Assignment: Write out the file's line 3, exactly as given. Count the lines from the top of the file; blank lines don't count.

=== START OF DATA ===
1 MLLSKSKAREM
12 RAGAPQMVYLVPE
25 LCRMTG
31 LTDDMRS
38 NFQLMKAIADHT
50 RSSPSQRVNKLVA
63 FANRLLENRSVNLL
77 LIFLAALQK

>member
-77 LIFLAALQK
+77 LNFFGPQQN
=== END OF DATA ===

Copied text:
25 LCRMTG